- Bitcoin and other cryptos are the "x-factor" that challenges fiat, said Morgan Creek Capital CEO Mark Yusko.
- Bitcoin's limited supply is what sets the crypto apart, he noted.
- Yusko argued that everyone will be using cryptocurrencies in the future as "fiat is slowly going to go down."
Mark Yusko, CEO and founder of Morgan Creek Capital, has argued that Bitcoin’s limited supply makes it a much more appealing currency than fiat money, which can be created by banks out of thin air and thereby devalued. His thoughts came out on the Dash Brazil podcast, published yesterday.
Yusko explained that while he’s not a “hater” of banks and fractional reserve systems per se, he’s against how the central banks create money and distribute it to the wealthy.
“The central banks print the money, they give it to the primary dealers, which are controlled by the rich guys, those guys sell it to the Treasury for profit, and so bail out the banks. But none of that money gets its way into middle America: no lending is occurring, no growth is occurring, no innovation is occurring, no wealth creation is occurring” said Yusko.
“So that devalues that currency. Whether it’s analog form, electronic form or digital form. Fiat is fiat—and it's bad," he added.
In contrast, Bitcoin and some other cryptocurrencies have a hardcoded maximum supply limit and can’t be created indefinitely.
“A cryptocurrency allows you to opt-out of the fiat fiasco and have an asset that has a fixed supply. Then there’s ‘Oh, we can create lots of cryptocurrencies!’ No, you can’t. Each cryptocurrency has a user base and has a use case. It can be used as a medium of exchange, and Bitcoin, for example, is not a good medium of exchange. It’s too slow. But it’s a feature, not a bug,” he said.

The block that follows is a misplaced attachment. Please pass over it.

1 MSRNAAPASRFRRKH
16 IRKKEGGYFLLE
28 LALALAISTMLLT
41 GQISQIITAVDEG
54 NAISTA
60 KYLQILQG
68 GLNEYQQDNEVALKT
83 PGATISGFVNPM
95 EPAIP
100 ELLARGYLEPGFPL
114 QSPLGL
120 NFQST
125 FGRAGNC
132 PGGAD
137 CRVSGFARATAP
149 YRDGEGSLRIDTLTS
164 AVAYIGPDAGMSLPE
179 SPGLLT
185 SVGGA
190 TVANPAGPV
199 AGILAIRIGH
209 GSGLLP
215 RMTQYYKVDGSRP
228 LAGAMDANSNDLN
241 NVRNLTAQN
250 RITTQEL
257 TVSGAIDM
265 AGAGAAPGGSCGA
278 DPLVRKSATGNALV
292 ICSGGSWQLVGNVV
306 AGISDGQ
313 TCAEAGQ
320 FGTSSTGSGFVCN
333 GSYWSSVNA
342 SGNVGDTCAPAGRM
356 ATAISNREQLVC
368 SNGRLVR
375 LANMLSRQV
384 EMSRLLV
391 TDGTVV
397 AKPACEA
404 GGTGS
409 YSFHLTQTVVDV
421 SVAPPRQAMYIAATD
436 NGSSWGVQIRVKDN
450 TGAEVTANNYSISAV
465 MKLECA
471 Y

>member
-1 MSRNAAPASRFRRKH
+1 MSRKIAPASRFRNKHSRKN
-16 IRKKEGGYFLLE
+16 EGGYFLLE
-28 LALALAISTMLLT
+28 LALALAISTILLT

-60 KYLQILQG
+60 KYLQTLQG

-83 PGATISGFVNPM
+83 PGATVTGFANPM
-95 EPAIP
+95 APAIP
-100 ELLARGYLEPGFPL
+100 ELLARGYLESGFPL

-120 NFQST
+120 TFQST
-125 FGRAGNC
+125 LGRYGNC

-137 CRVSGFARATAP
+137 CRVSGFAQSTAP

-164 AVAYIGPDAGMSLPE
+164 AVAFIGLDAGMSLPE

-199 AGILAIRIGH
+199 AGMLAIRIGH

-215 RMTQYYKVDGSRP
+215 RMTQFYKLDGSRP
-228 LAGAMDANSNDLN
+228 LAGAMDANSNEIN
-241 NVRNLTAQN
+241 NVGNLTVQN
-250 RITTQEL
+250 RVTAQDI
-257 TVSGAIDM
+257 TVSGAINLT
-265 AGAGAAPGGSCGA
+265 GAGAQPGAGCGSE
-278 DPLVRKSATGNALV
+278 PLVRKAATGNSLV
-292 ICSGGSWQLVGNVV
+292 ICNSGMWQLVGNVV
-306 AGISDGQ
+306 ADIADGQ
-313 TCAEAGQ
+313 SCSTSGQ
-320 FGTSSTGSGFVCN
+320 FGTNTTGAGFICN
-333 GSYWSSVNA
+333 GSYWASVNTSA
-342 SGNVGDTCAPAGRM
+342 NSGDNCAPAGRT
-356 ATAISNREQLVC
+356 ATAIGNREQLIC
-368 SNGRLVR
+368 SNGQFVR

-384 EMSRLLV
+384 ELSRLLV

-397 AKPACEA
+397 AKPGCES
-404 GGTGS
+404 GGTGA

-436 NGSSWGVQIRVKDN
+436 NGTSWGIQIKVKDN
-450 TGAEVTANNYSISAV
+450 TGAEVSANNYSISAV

He noted that in a network users have to choose between speed and security. The Visa network, for example, is very fast, but he claimed that “it gets hacked all the time because it’s not very secure,” argued Yusko. On the other hand, a store of value network needs to be immutable and very secure—and the Bitcoin blockchain has never been hacked in over 10 years since its launch.
“[Visa] is basically just a big spreadsheet—but it’s very convenient, I like using it rather than taking money out of my pocket. But now I like digital currencies even better because they are a more efficient system even than electronic,” Yusko explained, noting that, “It’s a direct peer-to-peer payment system, and whether it’s Lightning Network or other second-layer or third-layer systems that come on in the future—things like Dash, things like Monero—all of these things will find their role in this digital world.”
Yusko also referred to crypto as the “x-factor” that didn’t exist back in 2009, around the time when the previous financial crisis struck the world. But today, digital assets are playing a constantly increasing role—while fiat currencies keep losing their ground.
“Now fiat is slowly going to go down and crypto is eventually going to go up. And in the end, I don’t know, 10 years, 20 years, 30 years, whatever it is, we will all use cryptocurrencies. We will all transact over the Internet of Value, using the operating system that is likely to be Bitcoin or some other variant of that,” he summarized.
Or, as Elon Musk calls it, the “primary database”—although Musk disagrees that Bitcoin will make it that far.